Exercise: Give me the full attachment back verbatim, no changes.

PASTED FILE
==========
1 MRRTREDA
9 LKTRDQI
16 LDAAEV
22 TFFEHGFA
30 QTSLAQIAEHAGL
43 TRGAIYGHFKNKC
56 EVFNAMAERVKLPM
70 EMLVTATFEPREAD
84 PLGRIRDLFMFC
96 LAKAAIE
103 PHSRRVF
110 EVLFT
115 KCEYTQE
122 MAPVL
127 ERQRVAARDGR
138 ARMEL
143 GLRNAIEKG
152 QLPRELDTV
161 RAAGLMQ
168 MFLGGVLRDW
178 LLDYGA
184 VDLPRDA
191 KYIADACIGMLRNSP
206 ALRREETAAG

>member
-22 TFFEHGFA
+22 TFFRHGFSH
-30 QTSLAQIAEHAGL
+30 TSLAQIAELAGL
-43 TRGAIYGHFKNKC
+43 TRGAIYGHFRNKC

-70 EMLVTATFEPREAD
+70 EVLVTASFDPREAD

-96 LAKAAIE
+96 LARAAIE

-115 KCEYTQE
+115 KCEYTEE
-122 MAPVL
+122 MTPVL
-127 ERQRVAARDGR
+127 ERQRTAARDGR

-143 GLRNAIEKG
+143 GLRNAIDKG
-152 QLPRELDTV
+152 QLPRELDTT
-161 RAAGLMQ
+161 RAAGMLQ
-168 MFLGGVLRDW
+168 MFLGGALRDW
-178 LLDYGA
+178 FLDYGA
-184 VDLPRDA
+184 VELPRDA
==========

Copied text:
1 MRRTREDA
9 LKTRDQI
16 LDAAEV
22 TFFEHGFA
30 QTSLAQIAEHAGL
43 TRGAIYGHFKNKC
56 EVFNAMAERVKLPM
70 EMLVTATFEPREAD
84 PLGRIRDLFMFC
96 LAKAAIE
103 PHSRRVF
110 EVLFT
115 KCEYTQE
122 MAPVL
127 ERQRVAARDGR
138 ARMEL
143 GLRNAIEKG
152 QLPRELDTV
161 RAAGLMQ
168 MFLGGVLRDW
178 LLDYGA
184 VDLPRDA
191 KYIADACIGMLRNSP
206 ALRREETAAG

>member
-22 TFFEHGFA
+22 TFFRHGFSH
-30 QTSLAQIAEHAGL
+30 TSLAQIAELAGL
-43 TRGAIYGHFKNKC
+43 TRGAIYGHFRNKC

-70 EMLVTATFEPREAD
+70 EVLVTASFDPREAD

-96 LAKAAIE
+96 LARAAIE

-115 KCEYTQE
+115 KCEYTEE
-122 MAPVL
+122 MTPVL
-127 ERQRVAARDGR
+127 ERQRTAARDGR

-143 GLRNAIEKG
+143 GLRNAIDKG
-152 QLPRELDTV
+152 QLPRELDTT
-161 RAAGLMQ
+161 RAAGMLQ
-168 MFLGGVLRDW
+168 MFLGGALRDW
-178 LLDYGA
+178 FLDYGA
-184 VDLPRDA
+184 VELPRDA